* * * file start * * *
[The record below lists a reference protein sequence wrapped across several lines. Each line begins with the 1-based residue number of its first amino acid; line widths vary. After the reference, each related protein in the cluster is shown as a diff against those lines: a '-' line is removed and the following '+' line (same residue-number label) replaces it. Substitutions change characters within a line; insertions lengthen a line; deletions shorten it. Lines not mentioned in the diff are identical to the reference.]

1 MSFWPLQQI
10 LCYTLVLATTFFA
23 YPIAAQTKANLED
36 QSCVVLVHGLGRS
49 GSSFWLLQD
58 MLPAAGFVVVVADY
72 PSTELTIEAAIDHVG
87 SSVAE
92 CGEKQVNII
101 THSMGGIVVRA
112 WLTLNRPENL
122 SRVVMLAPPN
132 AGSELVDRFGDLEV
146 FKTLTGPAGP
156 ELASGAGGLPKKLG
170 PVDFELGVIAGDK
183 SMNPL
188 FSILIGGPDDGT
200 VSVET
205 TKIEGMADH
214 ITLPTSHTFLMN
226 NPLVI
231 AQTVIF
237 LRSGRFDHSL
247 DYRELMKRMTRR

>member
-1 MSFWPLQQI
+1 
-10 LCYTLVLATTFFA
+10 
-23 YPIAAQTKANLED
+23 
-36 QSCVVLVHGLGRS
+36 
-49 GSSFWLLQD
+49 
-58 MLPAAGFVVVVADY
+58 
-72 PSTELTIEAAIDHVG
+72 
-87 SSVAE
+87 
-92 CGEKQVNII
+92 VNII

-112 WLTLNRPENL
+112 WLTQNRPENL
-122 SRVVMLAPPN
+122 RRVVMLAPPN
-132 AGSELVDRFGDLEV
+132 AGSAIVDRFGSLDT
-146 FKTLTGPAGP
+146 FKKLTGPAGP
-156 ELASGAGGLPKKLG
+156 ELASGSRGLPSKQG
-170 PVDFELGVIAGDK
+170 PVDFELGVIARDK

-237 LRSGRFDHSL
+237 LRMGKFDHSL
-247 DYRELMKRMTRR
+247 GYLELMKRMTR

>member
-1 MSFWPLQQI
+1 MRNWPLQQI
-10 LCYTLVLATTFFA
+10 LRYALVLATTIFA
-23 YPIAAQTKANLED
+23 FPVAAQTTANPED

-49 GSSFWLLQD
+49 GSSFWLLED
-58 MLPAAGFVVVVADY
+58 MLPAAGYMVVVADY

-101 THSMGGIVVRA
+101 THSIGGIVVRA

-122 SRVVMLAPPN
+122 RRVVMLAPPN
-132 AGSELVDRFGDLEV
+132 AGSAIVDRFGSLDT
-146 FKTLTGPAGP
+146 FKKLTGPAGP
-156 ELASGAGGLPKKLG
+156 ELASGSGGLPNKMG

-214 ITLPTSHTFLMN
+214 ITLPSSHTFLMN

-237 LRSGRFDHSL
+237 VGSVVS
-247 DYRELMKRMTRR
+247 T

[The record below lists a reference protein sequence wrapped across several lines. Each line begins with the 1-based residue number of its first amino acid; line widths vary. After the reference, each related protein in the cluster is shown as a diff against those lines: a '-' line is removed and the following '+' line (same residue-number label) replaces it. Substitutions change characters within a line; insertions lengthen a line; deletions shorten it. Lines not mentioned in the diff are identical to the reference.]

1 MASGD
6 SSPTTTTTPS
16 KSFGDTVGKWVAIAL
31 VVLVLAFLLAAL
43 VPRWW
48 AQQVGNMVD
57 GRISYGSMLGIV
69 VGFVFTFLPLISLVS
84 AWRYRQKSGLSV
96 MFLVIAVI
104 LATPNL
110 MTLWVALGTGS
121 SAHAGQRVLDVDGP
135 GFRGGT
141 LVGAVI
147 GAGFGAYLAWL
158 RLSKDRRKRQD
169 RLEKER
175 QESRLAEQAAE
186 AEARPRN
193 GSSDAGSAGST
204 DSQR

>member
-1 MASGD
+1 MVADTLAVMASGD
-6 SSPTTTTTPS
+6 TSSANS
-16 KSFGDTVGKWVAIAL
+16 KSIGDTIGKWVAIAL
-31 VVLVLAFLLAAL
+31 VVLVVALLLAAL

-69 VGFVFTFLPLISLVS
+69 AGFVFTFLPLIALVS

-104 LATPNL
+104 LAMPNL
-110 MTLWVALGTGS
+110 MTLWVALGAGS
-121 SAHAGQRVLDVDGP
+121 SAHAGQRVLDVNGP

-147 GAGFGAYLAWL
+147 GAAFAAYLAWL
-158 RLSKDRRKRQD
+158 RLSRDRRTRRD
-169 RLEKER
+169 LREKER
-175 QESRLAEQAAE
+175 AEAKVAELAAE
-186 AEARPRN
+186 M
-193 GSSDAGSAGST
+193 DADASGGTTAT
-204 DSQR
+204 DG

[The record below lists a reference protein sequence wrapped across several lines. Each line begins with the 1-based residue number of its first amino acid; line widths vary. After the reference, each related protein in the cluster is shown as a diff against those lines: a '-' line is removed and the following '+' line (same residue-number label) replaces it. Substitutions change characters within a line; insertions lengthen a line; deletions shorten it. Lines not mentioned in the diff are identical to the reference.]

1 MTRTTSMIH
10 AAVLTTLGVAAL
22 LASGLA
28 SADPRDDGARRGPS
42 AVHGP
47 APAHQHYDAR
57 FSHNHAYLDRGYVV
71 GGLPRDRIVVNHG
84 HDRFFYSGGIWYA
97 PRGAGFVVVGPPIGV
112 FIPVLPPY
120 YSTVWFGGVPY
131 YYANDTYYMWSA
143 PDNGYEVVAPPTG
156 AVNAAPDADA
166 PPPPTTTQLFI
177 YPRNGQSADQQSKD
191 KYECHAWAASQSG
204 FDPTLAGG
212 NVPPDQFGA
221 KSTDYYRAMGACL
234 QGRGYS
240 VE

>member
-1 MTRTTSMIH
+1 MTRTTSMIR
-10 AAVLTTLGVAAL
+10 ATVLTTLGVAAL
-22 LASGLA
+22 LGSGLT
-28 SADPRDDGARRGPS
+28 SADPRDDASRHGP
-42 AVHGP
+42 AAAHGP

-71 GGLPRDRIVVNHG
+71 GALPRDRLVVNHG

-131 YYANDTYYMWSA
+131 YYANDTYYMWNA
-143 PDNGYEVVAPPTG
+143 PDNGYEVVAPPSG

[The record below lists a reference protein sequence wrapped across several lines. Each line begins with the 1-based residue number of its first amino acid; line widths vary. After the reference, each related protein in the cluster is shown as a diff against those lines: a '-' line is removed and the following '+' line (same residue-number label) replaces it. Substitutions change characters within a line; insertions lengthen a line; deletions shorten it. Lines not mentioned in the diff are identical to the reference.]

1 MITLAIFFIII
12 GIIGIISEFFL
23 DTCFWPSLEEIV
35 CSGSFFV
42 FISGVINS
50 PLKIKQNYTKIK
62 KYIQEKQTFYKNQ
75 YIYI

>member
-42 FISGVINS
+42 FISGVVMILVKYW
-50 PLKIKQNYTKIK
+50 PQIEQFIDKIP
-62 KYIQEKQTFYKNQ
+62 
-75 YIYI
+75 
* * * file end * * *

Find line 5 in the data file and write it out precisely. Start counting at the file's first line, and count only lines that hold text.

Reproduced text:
36 QSCVVLVHGLGRS